Wakatakakage Atsushi

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Wakatakakage Atsushi
若隆景 渥
Wakatakakage Atsushi20220115.jpg
Wakatakakage in 2022
Personal information
BornAtsushi Onami
(1994-12-06) December 6, 1994 (age 27)
Fukushima, Fukushima, Japan
Height1.82 m (5 ft 11+12 in)
Weight127 kg (280 lb; 20 st 0 lb)
Current ranksee below
DebutMarch, 2017
Highest rankKomusubi (July, 2021)
Championships1 (Makushita)
1 (Sandanme)
Special Prizes2 Technique
* Up to date as of 28 November 2021.

Wakatakakage Atsushi (Japanese: 若隆景 渥, born December 6, 1994 as Atsushi Onami (大波 渥, Ōnami Atsushi)) is a Japanese professional sumo wrestler from Fukushima. He made his debut in March 2017 and reached the top makuuchi division in November 2019. He wrestles for Arashio stable, where he is a stable mate of his older brothers Wakatakamoto and Wakamotoharu. His highest rank has been komusubi.

Family background[edit]

The three Onami brothers are the grandchildren of former komusubi Wakabayama. They were given their shikona or sumo names by Arashio stable's head coach Ōyutaka, after the three sons of Mōri Motonari in the well-known Japanese parable "Lesson of the three arrows" – Takamoto, Motoharu, and Takakage.[1] The eldest brother, Wakatakamoto, has a highest rank of makushita 7 and has been in sumo the longest, debuting in November 2009. Wakatakakage and Wakamotoharu [ja] are the 19th pair of brothers in sumo to both reach sekitori level.[2] Wakamotoharu is the second eldest and entered in November 2011, but did not make his jūryō debut until after Wakatakakage, in March 2019. On the January 2022 banzuke Wakamotoharu made his makuuchi division debut. Wakatakakage, the youngest brother, has had by far the quickest rise up the rankings of the three.


He made his professional debut in March 2017, and because of his success in amateur sumo began as a sandanme tsukedashi entrant. He won the sandanme division championship in May 2017 with a perfect 7–0 record and also won the makushita division championship in January 2018 by the same score. He made his jūryō debut in May 2018, the second to do from Arashio stable after Sokokurai in 2010 and the first from Fukushima Prefecture since Sotairyu in 2009. He rose slowly up the jūryō division, winning promotion to the top makuuchi division after a 9–6 record at jūryō 3 in September 2019. Despite a poor 2–6 start to that tournament he won his final seven matches (including wins over top division veterans such as Toyonoshima and Kaisei) to secure his promotion. He was the third sandanme tsukedashi entrant to reach the top division after Yutakayama and Asanoyama.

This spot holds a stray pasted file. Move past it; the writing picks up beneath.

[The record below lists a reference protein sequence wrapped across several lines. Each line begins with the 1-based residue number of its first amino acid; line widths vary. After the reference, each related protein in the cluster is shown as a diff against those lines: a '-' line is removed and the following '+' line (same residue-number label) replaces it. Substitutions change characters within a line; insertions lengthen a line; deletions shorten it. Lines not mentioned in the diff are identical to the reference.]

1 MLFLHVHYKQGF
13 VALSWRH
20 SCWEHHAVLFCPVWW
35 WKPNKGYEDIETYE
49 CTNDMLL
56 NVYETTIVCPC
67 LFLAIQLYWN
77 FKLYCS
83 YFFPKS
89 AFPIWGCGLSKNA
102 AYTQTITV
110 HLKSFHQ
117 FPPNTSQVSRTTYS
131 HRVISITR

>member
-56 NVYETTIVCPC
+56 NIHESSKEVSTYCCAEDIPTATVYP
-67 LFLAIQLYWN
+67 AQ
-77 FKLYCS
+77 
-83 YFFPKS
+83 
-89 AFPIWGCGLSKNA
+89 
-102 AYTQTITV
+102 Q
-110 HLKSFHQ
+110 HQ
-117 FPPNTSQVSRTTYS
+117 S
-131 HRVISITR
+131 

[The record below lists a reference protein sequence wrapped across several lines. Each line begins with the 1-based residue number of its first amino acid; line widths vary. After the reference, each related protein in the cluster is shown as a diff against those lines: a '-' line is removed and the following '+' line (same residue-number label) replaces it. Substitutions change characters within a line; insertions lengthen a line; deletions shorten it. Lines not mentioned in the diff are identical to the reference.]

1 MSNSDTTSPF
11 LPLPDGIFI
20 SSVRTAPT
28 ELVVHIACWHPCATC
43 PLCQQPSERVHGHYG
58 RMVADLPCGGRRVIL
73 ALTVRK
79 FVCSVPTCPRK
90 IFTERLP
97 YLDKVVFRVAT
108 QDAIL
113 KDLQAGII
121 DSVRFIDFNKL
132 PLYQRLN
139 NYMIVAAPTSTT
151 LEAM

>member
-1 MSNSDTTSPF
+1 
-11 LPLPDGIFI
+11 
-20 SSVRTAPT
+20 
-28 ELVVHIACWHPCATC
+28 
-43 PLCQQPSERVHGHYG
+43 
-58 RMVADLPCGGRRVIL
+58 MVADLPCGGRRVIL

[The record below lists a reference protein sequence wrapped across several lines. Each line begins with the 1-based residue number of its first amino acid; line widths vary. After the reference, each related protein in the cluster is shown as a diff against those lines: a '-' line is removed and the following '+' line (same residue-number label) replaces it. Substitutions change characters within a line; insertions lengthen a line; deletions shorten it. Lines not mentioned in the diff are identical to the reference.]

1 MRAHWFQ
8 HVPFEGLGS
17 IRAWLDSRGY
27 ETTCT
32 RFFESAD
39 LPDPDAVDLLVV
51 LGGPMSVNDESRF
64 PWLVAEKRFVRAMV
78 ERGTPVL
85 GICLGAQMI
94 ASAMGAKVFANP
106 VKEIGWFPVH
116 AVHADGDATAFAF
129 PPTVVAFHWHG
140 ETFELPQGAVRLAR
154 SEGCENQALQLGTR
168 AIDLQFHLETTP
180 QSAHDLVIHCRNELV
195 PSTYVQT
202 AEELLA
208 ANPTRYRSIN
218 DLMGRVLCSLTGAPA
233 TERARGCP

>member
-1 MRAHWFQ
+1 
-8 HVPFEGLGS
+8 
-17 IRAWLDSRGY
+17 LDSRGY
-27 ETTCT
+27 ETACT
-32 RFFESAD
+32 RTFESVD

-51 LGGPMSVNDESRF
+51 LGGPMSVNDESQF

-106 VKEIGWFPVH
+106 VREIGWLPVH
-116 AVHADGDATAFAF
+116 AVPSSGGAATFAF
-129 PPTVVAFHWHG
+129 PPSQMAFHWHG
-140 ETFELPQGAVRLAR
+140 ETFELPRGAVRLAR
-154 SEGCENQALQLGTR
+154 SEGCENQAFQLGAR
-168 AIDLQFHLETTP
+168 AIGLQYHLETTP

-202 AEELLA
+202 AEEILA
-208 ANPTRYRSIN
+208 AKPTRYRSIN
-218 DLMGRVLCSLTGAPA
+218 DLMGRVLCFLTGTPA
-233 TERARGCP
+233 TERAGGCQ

Wakatakakage won his first four bouts in his top division debut in November 2019, but dislocated a joint in his right foot after landing awkwardly during his fourth day win over Terutsuyoshi and had to withdraw from the rest of the tournament.[3] Back in jūryō he put together two consecutive winning records of 9–6 and 10–5 upon his return from injury to earn promotion back the top division for the (subsequently cancelled) May 2020 tournament at his highest rank to date of maegashira 14. In July 2020 he completed his first full tournament in makuuchi, posting a respectable 10 wins. In September he was on the leaderboard for much of the tournament, although he picked up his fourth loss to Mitakeumi on Day 14[4] and finished in a share of third place on 11–4.

Original tegata (handprint and signature ) of sumo wrestler Wakatakakage